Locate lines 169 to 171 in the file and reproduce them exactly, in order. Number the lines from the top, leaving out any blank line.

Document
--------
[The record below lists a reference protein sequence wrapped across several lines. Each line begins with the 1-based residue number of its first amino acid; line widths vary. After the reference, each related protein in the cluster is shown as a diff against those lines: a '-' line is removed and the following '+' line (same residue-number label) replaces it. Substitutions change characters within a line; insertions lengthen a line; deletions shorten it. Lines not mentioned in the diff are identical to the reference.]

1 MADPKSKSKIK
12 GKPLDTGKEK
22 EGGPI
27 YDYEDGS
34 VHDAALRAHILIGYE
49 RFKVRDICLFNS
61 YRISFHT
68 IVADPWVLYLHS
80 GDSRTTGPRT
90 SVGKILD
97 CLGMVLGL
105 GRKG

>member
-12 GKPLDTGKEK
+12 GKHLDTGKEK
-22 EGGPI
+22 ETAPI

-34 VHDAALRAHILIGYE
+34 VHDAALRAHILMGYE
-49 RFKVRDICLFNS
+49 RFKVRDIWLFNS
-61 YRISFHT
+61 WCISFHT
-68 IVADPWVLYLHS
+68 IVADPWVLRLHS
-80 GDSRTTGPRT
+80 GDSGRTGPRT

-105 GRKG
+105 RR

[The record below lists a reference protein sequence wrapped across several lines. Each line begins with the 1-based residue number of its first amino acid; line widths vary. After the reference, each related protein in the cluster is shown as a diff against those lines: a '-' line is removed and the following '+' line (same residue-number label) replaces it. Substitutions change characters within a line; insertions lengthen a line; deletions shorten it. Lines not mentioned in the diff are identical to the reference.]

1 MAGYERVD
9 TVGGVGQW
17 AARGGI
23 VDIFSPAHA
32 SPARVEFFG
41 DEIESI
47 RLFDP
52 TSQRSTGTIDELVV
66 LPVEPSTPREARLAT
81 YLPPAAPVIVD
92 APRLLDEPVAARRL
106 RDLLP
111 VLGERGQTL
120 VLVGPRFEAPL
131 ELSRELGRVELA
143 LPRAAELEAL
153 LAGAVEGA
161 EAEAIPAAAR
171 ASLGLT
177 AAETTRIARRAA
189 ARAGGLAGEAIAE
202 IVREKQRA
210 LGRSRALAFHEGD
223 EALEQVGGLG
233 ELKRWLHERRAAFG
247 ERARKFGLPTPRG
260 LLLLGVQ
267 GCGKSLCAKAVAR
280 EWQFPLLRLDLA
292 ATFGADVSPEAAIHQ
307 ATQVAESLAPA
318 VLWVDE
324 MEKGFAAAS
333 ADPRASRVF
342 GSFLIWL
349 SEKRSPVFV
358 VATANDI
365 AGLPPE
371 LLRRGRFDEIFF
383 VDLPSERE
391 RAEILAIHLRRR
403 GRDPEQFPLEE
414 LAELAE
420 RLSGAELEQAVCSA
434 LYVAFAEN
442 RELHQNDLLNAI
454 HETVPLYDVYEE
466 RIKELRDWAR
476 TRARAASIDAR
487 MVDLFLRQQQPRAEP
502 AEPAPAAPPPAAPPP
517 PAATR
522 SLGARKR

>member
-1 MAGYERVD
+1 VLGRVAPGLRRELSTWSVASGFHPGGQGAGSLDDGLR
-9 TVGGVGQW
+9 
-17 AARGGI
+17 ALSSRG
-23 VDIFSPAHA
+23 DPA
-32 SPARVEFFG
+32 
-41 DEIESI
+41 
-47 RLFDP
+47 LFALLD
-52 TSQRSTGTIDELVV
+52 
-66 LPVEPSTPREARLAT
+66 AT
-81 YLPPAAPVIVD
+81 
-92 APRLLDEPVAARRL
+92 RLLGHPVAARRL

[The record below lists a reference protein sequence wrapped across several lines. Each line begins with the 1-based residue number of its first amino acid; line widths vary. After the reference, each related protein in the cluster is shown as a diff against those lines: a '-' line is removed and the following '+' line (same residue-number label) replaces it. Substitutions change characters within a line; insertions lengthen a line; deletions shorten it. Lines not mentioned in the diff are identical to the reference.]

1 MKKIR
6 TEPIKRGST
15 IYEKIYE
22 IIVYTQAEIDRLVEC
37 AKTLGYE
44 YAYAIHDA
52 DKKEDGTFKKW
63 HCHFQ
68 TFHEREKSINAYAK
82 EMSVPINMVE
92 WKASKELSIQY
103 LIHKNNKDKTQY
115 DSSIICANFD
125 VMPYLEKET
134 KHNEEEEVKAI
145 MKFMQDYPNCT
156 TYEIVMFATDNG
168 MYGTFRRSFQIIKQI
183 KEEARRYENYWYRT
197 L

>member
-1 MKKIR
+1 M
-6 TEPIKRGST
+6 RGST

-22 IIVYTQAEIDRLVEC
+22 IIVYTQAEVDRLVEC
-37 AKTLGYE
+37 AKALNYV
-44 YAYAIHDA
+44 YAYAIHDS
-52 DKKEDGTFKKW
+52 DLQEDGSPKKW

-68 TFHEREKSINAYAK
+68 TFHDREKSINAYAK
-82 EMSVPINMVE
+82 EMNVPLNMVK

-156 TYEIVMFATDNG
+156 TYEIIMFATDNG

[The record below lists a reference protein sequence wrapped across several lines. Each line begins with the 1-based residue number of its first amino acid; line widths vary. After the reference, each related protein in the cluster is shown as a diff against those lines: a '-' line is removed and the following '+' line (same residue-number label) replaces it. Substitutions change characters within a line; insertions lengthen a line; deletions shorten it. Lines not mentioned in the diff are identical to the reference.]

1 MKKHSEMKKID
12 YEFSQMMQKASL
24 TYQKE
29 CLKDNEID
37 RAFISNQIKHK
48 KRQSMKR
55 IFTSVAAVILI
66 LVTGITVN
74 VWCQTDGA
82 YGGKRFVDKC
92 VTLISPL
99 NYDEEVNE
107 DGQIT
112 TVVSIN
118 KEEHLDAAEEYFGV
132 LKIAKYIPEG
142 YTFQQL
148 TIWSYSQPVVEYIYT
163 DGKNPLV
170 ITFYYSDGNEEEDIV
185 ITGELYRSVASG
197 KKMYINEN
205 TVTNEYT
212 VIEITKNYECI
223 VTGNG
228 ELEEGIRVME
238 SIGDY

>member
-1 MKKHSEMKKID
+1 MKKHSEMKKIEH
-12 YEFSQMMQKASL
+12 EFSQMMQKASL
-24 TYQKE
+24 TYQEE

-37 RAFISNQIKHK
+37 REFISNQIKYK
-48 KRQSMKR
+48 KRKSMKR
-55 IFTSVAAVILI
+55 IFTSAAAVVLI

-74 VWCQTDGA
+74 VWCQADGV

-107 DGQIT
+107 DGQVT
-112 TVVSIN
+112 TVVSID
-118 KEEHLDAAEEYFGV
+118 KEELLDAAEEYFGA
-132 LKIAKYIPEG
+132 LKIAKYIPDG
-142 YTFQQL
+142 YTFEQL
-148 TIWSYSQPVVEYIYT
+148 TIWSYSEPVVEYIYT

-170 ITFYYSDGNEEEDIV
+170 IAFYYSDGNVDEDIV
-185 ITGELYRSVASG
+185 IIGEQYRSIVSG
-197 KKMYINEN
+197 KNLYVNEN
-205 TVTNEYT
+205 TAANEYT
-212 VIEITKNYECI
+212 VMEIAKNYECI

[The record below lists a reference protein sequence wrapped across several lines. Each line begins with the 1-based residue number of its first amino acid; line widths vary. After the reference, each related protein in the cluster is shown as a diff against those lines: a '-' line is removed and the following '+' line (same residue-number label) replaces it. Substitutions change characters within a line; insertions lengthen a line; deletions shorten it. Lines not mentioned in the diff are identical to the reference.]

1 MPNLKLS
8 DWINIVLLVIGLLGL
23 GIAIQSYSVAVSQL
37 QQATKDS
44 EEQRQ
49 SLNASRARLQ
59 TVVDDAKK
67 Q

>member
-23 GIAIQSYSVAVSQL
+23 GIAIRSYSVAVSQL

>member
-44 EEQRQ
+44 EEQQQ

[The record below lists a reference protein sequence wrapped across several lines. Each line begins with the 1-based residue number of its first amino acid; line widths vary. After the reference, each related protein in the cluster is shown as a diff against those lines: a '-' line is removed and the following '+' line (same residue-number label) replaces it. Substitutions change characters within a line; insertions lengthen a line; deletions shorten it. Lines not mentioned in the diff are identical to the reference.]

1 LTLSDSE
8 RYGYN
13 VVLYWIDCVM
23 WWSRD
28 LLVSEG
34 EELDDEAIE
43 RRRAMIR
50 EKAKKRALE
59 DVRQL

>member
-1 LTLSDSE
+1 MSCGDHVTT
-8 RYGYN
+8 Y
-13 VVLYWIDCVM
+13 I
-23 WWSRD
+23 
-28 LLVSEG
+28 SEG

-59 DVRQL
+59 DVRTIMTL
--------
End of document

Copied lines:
185 ITGELYRSVASG
197 KKMYINEN
205 TVTNEYT